Since the introduction of conceptual framework, many people have benefited from it. This is because, with the proper accounting standard to follow, the entities have less to worry about posting the entries to wrong sections or misinterpreting them to the financial reports readers or the users. By following the standards, the entities does not only posting their reports correctly, but they are complying the international accounting standards. This is because, most of the conceptual framework is basically similar between the IASB and FASB framework.
The conceptual framework basically is "a framework that seeks to identify the objective of general purpose financial reporting and the qualitative characteristics that financial information should possess" (Craig Deegan 2010, p. 47) The building blocks of conceptual framework for general purpose financial reporting can be referred to figure 1.1 in appendix 1.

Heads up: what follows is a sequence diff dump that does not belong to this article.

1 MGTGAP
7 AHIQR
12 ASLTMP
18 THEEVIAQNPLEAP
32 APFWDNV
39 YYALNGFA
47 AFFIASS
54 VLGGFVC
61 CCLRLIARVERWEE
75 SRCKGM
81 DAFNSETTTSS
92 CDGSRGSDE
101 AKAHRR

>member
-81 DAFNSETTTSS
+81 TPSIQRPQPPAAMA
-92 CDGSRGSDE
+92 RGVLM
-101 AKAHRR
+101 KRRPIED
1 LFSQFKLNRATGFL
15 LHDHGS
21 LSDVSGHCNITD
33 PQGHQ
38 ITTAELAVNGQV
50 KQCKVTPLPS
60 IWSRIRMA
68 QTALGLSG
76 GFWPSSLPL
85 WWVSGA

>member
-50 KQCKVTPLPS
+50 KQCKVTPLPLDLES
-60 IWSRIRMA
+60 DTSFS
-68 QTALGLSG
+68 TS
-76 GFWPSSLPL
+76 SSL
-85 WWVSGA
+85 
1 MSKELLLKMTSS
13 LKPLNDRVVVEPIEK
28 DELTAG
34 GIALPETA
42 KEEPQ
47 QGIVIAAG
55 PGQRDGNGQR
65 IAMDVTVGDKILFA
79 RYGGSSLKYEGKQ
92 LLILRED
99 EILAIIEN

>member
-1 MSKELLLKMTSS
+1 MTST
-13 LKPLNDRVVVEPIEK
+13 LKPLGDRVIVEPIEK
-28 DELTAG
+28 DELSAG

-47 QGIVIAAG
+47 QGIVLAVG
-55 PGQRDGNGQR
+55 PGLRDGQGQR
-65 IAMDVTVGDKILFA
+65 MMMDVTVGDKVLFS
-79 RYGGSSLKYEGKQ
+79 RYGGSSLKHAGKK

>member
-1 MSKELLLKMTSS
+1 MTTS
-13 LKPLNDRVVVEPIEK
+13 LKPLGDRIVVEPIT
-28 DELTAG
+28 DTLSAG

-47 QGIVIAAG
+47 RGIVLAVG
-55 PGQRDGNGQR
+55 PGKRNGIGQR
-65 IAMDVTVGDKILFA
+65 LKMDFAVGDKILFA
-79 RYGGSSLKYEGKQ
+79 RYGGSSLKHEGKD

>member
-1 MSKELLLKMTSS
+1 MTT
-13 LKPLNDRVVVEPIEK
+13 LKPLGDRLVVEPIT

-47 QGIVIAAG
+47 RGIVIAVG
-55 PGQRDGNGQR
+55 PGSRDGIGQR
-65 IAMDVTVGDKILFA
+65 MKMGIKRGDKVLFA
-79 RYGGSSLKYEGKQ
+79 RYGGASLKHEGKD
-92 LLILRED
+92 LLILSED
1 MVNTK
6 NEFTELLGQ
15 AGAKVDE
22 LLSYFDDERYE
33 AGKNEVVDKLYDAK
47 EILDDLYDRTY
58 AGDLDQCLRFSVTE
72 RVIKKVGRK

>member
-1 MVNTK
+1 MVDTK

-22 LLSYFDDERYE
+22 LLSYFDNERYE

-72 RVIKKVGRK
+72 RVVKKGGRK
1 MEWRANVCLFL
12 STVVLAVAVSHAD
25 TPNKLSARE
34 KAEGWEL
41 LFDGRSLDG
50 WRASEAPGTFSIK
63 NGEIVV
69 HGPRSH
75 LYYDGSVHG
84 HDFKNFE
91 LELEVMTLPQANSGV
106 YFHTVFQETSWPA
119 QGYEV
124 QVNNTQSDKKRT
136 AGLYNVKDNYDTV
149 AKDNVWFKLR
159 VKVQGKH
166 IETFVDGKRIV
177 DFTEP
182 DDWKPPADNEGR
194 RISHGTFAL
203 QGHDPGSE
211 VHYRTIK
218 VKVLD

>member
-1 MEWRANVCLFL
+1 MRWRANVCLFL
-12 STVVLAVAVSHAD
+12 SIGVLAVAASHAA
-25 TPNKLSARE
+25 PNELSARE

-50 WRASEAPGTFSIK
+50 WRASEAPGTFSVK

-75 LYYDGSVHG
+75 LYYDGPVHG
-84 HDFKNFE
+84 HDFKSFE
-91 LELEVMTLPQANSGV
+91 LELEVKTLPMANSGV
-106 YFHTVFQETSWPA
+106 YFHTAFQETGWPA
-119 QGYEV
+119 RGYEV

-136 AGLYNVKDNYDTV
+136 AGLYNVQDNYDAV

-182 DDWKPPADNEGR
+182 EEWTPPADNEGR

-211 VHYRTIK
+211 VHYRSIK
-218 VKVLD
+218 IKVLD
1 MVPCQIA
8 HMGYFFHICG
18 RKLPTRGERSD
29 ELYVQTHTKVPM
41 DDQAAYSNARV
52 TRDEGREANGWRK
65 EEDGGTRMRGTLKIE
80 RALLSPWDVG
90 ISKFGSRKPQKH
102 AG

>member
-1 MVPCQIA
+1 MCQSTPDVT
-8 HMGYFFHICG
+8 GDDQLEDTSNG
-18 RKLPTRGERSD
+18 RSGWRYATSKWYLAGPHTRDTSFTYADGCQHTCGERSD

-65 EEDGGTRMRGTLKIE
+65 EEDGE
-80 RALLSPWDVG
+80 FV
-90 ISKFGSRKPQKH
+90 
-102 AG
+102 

The objectives of general purpose financial reporting basically explain about the needs of financial informations to the users. Generally, most of the users of the financial reports need the information about the entity's performance, financial position, financing and investing and compliance. This is essential for the users to understand and have the knowledge of how well the entity which they invest is doing in the market. They also will be able to make decisions based on these criteria.
Introduction of Conceptual Framework
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We need the financial reports and accounting information in order to evaluate and make business and economic decisions on daily basis in order to survive the competitive world today. These decisions will be directly related to how the economy of the country reacts. Even if a small mistake done in the decision making process, the economy will be greatly affected. In order to avoid this, accountants need to prepare the report according to some standards such as relevance, understandability and comparability.